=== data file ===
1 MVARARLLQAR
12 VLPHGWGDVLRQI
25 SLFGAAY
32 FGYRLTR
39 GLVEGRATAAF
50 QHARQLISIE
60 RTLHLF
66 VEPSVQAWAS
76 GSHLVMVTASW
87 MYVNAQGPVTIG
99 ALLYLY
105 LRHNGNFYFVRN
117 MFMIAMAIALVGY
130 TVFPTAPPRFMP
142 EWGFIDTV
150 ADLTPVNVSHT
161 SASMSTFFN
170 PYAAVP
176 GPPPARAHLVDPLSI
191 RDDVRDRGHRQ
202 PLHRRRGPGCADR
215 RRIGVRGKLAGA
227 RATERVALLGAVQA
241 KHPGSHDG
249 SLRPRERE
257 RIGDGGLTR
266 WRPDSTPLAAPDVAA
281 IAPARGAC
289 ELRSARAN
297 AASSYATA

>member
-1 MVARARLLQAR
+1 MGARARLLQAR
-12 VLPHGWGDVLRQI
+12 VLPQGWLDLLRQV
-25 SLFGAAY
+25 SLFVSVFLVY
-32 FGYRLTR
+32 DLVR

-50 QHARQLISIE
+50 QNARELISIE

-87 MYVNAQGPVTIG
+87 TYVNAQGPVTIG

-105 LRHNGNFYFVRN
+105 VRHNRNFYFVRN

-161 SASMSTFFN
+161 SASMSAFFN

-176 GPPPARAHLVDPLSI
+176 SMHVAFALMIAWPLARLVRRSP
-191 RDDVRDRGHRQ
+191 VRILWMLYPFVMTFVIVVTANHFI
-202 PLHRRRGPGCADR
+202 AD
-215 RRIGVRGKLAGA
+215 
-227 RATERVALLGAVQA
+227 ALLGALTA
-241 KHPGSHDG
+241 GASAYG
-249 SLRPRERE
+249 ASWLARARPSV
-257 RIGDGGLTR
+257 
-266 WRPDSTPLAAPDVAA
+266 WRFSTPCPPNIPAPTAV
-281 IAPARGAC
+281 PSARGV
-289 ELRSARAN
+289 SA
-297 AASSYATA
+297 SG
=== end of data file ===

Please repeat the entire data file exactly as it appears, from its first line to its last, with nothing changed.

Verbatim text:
1 MVARARLLQAR
12 VLPHGWGDVLRQI
25 SLFGAAY
32 FGYRLTR
39 GLVEGRATAAF
50 QHARQLISIE
60 RTLHLF
66 VEPSVQAWAS
76 GSHLVMVTASW
87 MYVNAQGPVTIG
99 ALLYLY
105 LRHNGNFYFVRN
117 MFMIAMAIALVGY
130 TVFPTAPPRFMP
142 EWGFIDTV
150 ADLTPVNVSHT
161 SASMSTFFN
170 PYAAVP
176 GPPPARAHLVDPLSI
191 RDDVRDRGHRQ
202 PLHRRRGPGCADR
215 RRIGVRGKLAGA
227 RATERVALLGAVQA
241 KHPGSHDG
249 SLRPRERE
257 RIGDGGLTR
266 WRPDSTPLAAPDVAA
281 IAPARGAC
289 ELRSARAN
297 AASSYATA

>member
-1 MVARARLLQAR
+1 MGARARLLQAR
-12 VLPHGWGDVLRQI
+12 VLPQGWLDLLRQV
-25 SLFGAAY
+25 SLFVSVFLVY
-32 FGYRLTR
+32 DLVR

-50 QHARQLISIE
+50 QNARELISIE

-87 MYVNAQGPVTIG
+87 TYVNAQGPVTIG

-105 LRHNGNFYFVRN
+105 VRHNRNFYFVRN

-161 SASMSTFFN
+161 SASMSAFFN

-176 GPPPARAHLVDPLSI
+176 SMHVAFALMIAWPLARLVRRSP
-191 RDDVRDRGHRQ
+191 VRILWMLYPFVMTFVIVVTANHFI
-202 PLHRRRGPGCADR
+202 AD
-215 RRIGVRGKLAGA
+215 
-227 RATERVALLGAVQA
+227 ALLGALTA
-241 KHPGSHDG
+241 GASAYG
-249 SLRPRERE
+249 ASWLARARPSV
-257 RIGDGGLTR
+257 
-266 WRPDSTPLAAPDVAA
+266 WRFSTPCPPNIPAPTAV
-281 IAPARGAC
+281 PSARGV
-289 ELRSARAN
+289 SA
-297 AASSYATA
+297 SG